The Inconvenient Alliance

Looking at the complex U.S.-Saudi relationship in a time of terrorism, rising oil prices and climate change.
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Looking at the complex U.S.-Saudi relationship in a time of terrorism, rising oil prices and climate change.

With gas prices climbing past $4 a gallon, the media, Congress and the public are blaming oil companies and questioning U.S. energy policy, particularly vis-à-vis Saudi Arabia, the world’s leading oil exporter. And, indeed, the story of the complex relationship between the United States and the kingdom has in recent years often been viewed through the dark prism of petroleum. When you scan the rather jaded titles of recent books on the subject — from Sleeping With the Devil: How Washington Sold Our Soul for Saudi Crude, by former Central Intelligence Agency case officer Robert Baer, to America’s Kingdom: Mythmaking on the Saudi Oil Frontier, by University of Pennsylvania political scientist Robert Vitalis — the conclusion is plain: Oil is the binding force in the unique, uncomfortable U.S.-Saudi alliance, which has been so polluted by profit and political quid pro quos that it’s unclear where the true power lies.

In these times of $125-a-barrel oil, though, the more accurate lens for looking at the Saudi-American relationship may be inside Rachel Bronson’s book, Thicker Than Oil: America’s Uneasy Partnership With Saudi Arabia, issued in 2006 to short but generally positive reviews and now out in paperback. Bronson, formerly the director of Middle East studies at the Council on Foreign Relations and now vice president for programs and studies at the Chicago Council on Global Affairs, presents a comprehensive history of the United States’ far-from-consistent policy toward Saudi Arabia and argues against the conventional wisdom that oil forms the basis of relations. Instead, Bronson suggests, it was primarily the shared (and expensive) commitment to resisting communism, whenever and wherever Moscow-backed beliefs seemed to spread, that aligned America and Saudi Arabia. In Bronson’s analysis, the end of the Cold War and the disappearance of common communist enemies created a void between the two countries, which has been increasingly filled and exploited by the forces of religious extremism and terrorism.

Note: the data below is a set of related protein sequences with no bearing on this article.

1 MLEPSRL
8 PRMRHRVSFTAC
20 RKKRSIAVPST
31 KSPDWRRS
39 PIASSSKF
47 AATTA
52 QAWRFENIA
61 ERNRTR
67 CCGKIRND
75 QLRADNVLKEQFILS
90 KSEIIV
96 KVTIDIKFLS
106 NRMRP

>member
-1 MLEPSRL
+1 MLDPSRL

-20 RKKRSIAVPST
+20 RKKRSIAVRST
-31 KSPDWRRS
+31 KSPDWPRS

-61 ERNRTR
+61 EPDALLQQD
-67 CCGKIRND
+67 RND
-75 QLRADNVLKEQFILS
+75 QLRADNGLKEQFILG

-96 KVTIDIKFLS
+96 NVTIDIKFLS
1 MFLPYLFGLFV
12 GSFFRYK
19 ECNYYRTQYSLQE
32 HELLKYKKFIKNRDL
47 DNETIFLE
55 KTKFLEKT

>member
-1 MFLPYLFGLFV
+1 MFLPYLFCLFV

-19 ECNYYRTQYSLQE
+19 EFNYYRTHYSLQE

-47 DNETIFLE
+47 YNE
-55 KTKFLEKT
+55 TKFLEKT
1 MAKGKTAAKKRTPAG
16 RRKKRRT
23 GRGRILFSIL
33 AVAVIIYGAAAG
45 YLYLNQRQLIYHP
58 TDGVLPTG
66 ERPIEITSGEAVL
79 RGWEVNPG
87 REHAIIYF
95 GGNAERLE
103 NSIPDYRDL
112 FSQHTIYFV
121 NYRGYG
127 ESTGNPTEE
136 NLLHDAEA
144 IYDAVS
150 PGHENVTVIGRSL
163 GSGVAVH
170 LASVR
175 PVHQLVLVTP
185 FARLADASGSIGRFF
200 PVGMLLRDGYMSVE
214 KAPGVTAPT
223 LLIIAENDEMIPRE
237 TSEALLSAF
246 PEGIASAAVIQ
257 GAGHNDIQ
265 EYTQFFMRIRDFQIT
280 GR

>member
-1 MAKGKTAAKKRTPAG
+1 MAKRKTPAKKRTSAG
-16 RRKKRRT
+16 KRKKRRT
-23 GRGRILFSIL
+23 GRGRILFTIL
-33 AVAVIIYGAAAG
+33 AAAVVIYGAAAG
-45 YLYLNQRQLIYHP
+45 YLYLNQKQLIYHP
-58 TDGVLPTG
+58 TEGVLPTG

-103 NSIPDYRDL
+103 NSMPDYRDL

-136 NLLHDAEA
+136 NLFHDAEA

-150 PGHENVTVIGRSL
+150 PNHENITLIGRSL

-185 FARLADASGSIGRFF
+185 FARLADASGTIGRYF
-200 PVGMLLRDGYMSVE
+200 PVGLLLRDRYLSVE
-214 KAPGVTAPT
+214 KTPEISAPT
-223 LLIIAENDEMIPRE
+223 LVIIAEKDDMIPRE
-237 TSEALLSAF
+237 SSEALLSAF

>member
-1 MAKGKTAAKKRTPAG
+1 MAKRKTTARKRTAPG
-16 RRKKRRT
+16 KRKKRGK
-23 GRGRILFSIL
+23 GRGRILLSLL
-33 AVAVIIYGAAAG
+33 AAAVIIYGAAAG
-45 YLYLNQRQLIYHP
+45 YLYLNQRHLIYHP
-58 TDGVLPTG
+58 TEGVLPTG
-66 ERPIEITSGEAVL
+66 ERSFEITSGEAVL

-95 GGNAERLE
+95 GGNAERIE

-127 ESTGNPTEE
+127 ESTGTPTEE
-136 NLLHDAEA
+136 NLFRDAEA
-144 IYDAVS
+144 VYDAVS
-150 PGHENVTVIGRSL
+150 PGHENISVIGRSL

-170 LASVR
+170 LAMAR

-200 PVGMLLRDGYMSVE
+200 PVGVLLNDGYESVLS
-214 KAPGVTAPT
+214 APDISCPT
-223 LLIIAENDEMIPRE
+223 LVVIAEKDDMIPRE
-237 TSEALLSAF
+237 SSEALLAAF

Bronson’s argument is buoyed by her readable, dispassionate approach to the subject: This is neither an anti-Saudi screed nor a dour slog through memoranda. Combining copious material from State Department archives and interviews with both Saudi and American officials, Bronson’s account is equal parts historical narrative and policy analysis. Liberally spiced with ambassadorial anecdote, Thicker Than Oil manages to humanize policymakers while illuminating the larger political issues from a Beltway perspective.